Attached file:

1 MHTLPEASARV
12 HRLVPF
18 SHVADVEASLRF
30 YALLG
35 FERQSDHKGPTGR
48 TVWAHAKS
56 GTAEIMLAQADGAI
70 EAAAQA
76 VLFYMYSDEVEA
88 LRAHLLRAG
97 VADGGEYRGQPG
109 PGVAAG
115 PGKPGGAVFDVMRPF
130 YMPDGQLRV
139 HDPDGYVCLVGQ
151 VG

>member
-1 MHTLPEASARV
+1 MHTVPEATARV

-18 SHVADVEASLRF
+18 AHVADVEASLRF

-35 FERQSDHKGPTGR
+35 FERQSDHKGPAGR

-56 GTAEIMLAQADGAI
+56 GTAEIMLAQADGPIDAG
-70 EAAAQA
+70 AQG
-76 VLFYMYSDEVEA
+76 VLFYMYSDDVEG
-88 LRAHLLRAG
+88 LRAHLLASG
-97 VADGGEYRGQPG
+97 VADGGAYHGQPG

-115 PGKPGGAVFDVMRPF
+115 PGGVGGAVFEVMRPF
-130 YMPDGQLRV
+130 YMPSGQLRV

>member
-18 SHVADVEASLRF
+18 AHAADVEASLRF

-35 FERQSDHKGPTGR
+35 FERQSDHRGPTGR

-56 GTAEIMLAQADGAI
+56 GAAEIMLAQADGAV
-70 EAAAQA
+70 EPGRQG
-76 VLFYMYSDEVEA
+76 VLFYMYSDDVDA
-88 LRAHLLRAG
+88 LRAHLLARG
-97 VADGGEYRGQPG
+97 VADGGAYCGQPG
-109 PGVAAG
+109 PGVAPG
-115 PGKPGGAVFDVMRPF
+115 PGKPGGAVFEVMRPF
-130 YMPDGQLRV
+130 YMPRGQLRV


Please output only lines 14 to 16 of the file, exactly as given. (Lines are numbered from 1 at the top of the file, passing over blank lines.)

130 YMPDGQLRV
139 HDPDGYVCLVGQ
151 VG